Eeky Ekey

I'm coining a funny phrase to describe the opposite of "scary close," which is the over-exfoliating result of over-exposed or overly, picky-sharp blades. "Eek" as in heebie-jeebies, a purely anticipatory, non gore-based form of horror, and "Eke" as in barely successful, from the same neurolinguistic field as "meek" and "meager," I guess. You could also file this shave under "can shave with anything," because none of my prep, lather, nor blade worked well, yet I am unscathed.

I was making tea after some morning yard work, trying to beat the rain. I figured my skin was halfway well-prepared by sweat, but threw a wet washcloth in the microwave for 30 seconds to complete my prep, and reserved a few ounces of boiling water to see if I could make hot lather from Barbasol (aloe variety). It was warm, but the water in my brush melted the lather to a thin, aerated lotion. I added more dry foam to the top to even it out.

Noticing some skin distress late in the day yesterday, I recycled the Merkur blade, about a week old. But I wanted to keep exploring the tuggy side of things, so I dug deep and found some "Tian Fu" blades that came with some failed order of Rimei razors, where they sent Junjie instead. I don't know why I kept them, because I absolutely could not shave with them the first time I tried. Just not sharp, sticking only enough to stop the blade from moving forward. This one had a little paint on the edge, too (trying to resemble the old Gillette Blue blades, I guess, but more of a midnight eggplant).

In the Merkur 1904 OC, this edge got nowhere near my skin, but was free to hack and tug from all directions, and with the necessary oblique attack, was able to remove some hair. There was no possibility of loosening the blade; one stroke probably would have disassembled the razor. But I went through the cycle anyway. By the time I got to ATG, I was shaving on water and residue, and really was concerned for my skin. My technical solution was to stroke WTG with my fingers to find places that just weren't adequately shaven at all, with the razor head close behind; then press the same fingers down to hold the skin taut as the razor stroked backward to remove said spots. NONE of my face would pass a touch test ATG.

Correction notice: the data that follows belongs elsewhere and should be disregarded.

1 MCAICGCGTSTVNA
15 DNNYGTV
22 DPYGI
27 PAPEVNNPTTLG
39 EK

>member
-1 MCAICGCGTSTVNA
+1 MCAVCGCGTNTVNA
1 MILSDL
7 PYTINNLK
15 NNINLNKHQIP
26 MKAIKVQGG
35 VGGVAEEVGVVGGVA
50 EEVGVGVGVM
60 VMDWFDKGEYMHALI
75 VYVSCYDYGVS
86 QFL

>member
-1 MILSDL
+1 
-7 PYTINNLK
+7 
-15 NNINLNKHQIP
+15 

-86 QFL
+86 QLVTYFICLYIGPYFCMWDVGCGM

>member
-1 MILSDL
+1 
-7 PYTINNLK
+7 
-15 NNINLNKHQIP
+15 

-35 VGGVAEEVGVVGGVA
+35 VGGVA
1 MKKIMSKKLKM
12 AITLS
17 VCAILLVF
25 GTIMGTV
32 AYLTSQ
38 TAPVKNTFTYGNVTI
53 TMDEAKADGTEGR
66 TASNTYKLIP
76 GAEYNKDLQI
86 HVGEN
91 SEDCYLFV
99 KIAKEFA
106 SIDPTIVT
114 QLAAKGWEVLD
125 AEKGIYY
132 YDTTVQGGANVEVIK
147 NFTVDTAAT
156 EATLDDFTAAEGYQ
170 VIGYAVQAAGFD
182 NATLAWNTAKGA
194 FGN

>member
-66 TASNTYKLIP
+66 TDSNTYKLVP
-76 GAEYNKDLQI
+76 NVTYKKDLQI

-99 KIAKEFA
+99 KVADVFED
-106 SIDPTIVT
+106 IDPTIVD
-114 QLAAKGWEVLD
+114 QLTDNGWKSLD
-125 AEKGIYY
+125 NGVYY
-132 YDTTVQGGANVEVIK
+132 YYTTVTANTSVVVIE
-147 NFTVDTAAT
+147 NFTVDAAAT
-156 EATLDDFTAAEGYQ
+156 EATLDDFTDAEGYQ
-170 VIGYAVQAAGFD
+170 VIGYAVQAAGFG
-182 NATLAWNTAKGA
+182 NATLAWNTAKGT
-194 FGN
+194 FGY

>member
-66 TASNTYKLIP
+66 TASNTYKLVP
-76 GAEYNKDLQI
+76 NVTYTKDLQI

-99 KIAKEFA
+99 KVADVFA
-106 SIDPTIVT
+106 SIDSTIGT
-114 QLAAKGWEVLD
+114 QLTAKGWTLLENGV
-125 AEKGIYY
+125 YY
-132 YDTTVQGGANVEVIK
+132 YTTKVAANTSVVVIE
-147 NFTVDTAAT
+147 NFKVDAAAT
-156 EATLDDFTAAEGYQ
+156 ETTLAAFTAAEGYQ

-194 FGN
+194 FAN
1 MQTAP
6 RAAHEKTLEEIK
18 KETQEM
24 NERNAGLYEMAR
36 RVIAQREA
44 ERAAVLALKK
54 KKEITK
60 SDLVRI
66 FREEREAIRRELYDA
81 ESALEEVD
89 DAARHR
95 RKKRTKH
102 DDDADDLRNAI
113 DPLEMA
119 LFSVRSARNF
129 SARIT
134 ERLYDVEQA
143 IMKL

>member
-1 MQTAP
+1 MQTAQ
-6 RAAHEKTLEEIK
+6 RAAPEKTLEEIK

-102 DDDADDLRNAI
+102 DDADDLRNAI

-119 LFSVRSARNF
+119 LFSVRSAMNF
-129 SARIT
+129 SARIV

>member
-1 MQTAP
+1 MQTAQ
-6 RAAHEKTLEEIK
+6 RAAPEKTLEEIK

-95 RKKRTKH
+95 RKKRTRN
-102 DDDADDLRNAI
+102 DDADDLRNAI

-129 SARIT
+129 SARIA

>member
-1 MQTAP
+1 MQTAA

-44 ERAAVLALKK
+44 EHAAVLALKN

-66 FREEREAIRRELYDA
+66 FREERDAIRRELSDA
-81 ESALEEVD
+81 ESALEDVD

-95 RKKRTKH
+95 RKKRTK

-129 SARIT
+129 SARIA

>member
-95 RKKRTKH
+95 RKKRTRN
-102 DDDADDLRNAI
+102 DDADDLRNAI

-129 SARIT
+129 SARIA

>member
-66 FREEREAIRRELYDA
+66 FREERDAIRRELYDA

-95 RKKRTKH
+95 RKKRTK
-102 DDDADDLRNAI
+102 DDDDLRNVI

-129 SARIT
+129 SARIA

"Velvety," for sure. I'll be very interested to see if the morning "sandpaper" trend, of surprisingly short stubble following a non-aggressive shave, is broken by this. Then again, it could be that the skin is simply growing back to its natural, full thickness, keeping pace with the stubble. In that case, the stubble will seem to have a growth spurt when the skin reaches its limit.

Since I hadn't squandered any astringent on preshave, I cleaned up with pumpkin juice and witch hazel, followed by dilute Aqua Velva Musk and a little jojoba oil. Yesterday's Skin Bracer didn't sit well with me, and I think it may be that I'm just not able to process menthol. It's like, the alcohol that doesn't go away. Besides, I was surprised to find the dry shaving brush very floral with Barbasol. I don't know all my flowers, but I think Day Lily was the shocker, with some aromatic wood barely keeping it from smelling like Glade. (Definitely not Patchouli; I know what hippies smell like.) It must be the propellants holding it down, in use. Not so "barber shop," after all.

1 comment:

  1. FOOL ME ONCE... I got up early to do something at the kids' school, so it wasn't a fair test, but the stubble was still short and tolerable in the morning.

    Unfortunately, I pushed my luck and tried to shave on that awful blade again, which was a total failure. Gave me a nice burn, plus I had to get out my other old-man razor, with the anchor-style head, and shave again just to get SAS. I think that's the first brand, I can truly, surely say, that I can only get one shave out of it.

    But, they say Chinese barbers are sometimes stymied by thicker Western beards, too -- so it's not necessarily a quality issue.